The ‘4th Workshop on Paediatric Virology’ was held on September 22, 2018 in Athens, Greece in the context of the 23rd World Congress on Advances in Oncology and the 22nd International Symposium on Molecular Medicine. This was the 4th workshop that was organized by the Paediatric Virology Study Group (PVSG), with the aim to bring together virologists with paediatric health professionals and to encourage them to work together as an international network to promote paediatric health towards viral infectious diseases (13). The educational programme of the workshop delivered a wealth of new material from different sections of viral infections occurring in infancy and childhood. It was co-chaired by Professor Tina Dalianis, Professor of Tumour Virology at Karolinska Intitutet (Stockholm, Sweden), Professor Maria Theodoridou, Emerita Professor of Paediatrics at the ‘Aghia Sophia’ Children's Hospital in Athens, President of the National Immunisation Committee and former President of the Hellenic Paediatric Infectious Diseases Society (Greece), Dr Prakash Thiagarajan, Clinical Director and Consultant Neonatologist at Noble's Hospital on the Isle of Man (British Isles) and Dr Ioannis N. Mammas, Consultant Paediatrician on the island of Euboea (Greece) and Coordinator of the PVSG. The Workshop was enthusiastically supported by the Department of Clinical Virology of the University of Crete School of Medicine in Heraklion, Greece, the First Department of Paediatrics at the University of Athens School of Medicine in Athens, Greece and the PVSG.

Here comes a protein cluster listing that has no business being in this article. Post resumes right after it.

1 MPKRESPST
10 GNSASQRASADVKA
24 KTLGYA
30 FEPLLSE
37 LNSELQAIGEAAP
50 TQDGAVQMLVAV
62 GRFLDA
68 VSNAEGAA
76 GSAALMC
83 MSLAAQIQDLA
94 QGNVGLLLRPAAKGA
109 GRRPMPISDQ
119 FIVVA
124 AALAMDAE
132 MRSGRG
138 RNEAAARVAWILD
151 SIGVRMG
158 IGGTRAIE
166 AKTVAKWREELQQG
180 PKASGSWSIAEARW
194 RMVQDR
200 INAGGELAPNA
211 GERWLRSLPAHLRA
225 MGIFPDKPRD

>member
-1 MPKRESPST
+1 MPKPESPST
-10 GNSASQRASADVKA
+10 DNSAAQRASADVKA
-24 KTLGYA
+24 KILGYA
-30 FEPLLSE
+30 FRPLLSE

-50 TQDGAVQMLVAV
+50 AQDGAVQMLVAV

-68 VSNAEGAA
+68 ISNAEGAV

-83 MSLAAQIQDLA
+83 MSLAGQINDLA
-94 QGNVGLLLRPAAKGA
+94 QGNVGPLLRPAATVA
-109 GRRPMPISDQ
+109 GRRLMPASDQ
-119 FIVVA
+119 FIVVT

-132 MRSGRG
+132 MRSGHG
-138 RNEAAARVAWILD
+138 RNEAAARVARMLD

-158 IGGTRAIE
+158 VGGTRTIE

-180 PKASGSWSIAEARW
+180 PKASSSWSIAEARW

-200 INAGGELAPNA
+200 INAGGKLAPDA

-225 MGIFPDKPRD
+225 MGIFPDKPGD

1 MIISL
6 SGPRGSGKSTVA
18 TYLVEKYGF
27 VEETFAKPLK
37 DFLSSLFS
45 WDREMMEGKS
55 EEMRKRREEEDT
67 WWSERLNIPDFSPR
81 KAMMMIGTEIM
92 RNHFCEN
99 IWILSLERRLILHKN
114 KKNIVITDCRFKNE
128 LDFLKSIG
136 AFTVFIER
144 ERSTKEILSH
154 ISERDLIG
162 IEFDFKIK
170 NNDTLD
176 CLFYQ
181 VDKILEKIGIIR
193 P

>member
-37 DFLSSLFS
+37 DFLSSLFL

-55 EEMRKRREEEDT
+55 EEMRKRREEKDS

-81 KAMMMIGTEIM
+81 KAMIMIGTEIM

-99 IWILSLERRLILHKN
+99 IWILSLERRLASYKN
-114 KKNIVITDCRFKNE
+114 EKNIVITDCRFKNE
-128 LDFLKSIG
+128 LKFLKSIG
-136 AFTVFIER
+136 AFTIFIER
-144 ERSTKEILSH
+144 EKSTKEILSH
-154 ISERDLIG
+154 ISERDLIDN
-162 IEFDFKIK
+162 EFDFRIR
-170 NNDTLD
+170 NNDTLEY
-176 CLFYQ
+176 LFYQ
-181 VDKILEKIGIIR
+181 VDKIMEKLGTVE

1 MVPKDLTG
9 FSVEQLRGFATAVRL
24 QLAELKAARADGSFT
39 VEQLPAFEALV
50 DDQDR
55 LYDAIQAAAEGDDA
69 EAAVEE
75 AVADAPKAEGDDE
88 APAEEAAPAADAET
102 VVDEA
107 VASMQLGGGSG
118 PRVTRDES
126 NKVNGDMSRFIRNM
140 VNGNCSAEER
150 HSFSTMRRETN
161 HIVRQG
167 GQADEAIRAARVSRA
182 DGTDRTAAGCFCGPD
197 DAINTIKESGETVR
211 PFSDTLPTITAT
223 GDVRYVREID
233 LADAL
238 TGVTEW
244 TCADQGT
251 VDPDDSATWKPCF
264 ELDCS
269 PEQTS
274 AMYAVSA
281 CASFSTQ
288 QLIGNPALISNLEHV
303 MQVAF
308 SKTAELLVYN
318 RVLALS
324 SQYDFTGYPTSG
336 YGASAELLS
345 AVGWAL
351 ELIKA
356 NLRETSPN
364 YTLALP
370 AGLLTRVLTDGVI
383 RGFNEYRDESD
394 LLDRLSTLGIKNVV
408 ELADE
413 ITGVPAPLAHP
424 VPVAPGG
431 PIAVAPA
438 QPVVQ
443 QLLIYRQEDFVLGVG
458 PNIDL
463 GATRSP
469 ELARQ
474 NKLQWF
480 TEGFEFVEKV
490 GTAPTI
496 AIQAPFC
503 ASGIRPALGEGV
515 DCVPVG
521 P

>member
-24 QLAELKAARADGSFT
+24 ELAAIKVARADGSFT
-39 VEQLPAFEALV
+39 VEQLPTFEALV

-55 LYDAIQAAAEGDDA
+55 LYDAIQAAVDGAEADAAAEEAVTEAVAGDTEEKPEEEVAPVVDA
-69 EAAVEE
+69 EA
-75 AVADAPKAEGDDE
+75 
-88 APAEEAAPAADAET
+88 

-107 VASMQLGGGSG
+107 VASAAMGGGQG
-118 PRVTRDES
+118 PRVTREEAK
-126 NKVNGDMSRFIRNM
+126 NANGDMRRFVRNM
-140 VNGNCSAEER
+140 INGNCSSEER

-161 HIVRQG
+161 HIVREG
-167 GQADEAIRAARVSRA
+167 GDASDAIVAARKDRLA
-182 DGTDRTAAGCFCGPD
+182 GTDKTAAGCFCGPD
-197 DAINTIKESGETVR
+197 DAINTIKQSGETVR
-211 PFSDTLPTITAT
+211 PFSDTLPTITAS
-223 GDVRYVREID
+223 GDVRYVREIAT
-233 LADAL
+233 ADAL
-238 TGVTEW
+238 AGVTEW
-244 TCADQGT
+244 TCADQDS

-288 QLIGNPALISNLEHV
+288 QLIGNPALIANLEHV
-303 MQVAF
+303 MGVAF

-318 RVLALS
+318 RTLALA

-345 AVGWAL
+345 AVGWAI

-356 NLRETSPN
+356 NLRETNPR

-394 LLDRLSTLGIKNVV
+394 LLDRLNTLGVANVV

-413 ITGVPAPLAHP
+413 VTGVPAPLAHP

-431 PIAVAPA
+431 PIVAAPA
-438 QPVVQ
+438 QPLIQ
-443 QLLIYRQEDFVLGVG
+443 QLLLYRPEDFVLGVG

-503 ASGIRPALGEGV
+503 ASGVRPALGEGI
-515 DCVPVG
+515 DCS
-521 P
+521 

The programme of this year's workshop consisted of two separate sessions. The first one was dedicated to the Spanish flu outbreak on the island of Skyros in 1918, which devastated one third of the island's population [Mammas et al (4)]. The second session examined human papillomaviruses (HPV) almost 12 years after the initiation of vaccination against HPV into clinical practice and its progressive implementation worldwide, mainly targeting young adolescent girls aged 10–14 years (5). In this review, we present an update on selected topics on HPV prevention and infections in childhood, as these were presented during the workshop (Table I).

Table I.

The top key messages of the ‘4th Workshop on Paediatric Virology’ on HPV infections and prevention in childhood.

Table I.

The top key messages of the ‘4th Workshop on Paediatric Virology’ on HPV infections and prevention in childhood.

HPV vaccinationRecent data indicate that catch-up HPV vaccination among young women in Sweden has been extremely useful and has by itself gradually exhibited an important effect in decreasing HPV prevalence.
Further research is required in evaluating current policies and programmes, and investigating novel strategies to enhance acceptability and HPV vaccination uptake among adolescents.